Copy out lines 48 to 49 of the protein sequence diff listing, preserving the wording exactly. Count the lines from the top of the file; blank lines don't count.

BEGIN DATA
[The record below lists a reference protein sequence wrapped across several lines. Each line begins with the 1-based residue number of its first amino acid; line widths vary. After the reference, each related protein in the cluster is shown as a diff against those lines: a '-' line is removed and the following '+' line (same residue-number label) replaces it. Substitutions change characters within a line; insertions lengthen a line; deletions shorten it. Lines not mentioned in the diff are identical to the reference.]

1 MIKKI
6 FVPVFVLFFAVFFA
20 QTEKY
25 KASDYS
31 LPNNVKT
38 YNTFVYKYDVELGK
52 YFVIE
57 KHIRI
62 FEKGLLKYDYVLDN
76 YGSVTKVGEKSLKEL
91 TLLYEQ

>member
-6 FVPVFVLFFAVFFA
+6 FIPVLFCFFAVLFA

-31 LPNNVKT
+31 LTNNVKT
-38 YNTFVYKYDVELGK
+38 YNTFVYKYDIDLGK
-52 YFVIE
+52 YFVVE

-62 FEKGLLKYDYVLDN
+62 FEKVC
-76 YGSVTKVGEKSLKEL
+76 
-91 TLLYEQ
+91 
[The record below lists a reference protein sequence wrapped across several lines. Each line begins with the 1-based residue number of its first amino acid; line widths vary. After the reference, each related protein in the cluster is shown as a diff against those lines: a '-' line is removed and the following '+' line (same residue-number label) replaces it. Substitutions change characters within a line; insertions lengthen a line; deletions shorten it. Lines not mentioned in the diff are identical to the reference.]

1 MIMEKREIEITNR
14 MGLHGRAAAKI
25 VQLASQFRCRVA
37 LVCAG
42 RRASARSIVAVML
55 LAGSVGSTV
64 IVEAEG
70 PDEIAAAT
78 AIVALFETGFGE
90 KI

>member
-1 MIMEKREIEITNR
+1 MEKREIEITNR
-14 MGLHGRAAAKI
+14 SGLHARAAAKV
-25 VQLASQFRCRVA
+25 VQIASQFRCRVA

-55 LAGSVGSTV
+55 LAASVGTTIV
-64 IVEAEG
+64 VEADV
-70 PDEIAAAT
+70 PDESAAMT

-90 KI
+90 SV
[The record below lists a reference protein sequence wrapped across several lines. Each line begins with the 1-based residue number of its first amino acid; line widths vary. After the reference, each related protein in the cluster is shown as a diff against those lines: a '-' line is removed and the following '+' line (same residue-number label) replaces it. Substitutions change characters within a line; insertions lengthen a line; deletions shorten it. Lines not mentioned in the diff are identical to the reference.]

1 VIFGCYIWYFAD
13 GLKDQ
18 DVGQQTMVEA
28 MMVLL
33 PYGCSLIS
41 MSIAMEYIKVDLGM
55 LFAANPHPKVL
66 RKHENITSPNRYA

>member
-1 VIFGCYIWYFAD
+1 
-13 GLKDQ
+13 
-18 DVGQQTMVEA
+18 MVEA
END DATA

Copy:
-64 IVEAEG
+64 VEADV